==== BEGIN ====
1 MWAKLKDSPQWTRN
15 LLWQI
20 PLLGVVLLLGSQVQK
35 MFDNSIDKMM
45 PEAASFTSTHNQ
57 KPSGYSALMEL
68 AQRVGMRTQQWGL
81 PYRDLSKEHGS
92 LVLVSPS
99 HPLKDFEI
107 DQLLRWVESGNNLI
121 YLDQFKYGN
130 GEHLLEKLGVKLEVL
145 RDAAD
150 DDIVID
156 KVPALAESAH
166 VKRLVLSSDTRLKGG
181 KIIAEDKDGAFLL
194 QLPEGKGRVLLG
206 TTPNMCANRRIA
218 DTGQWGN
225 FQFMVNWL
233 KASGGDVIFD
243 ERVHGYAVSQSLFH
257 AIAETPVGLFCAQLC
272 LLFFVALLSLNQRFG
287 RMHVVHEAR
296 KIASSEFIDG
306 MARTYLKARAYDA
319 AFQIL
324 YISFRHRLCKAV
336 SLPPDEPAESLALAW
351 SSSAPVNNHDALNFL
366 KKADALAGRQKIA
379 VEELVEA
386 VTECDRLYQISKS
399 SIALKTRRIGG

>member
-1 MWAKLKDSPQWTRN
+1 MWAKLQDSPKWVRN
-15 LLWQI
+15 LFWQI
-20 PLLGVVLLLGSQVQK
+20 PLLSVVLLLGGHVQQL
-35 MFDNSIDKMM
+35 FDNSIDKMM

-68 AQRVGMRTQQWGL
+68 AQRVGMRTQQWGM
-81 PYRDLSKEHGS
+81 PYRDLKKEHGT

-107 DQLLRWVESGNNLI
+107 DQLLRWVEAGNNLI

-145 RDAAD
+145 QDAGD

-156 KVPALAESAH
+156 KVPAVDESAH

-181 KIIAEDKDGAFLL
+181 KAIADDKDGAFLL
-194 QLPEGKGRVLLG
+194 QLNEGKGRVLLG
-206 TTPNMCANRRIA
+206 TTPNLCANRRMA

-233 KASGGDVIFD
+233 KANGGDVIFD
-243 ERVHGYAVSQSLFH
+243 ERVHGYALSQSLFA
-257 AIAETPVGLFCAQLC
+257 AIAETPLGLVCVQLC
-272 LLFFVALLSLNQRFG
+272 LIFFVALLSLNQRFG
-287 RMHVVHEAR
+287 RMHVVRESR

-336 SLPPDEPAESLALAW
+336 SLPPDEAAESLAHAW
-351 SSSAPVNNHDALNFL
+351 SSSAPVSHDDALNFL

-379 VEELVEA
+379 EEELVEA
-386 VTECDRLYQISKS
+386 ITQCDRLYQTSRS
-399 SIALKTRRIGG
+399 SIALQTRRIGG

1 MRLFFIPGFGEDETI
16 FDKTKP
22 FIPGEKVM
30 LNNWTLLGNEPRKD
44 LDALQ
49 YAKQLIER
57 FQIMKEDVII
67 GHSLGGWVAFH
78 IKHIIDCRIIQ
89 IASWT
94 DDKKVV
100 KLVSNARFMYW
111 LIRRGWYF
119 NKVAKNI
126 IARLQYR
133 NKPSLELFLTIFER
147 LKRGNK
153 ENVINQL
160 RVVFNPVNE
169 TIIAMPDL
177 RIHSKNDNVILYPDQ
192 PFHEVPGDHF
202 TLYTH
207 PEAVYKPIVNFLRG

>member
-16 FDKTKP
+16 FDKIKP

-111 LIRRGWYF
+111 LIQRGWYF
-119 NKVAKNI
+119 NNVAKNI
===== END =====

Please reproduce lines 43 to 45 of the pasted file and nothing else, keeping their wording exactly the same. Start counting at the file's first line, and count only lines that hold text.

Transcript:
-20 PLLGVVLLLGSQVQK
+20 PLLSVVLLLGGHVQQL
-35 MFDNSIDKMM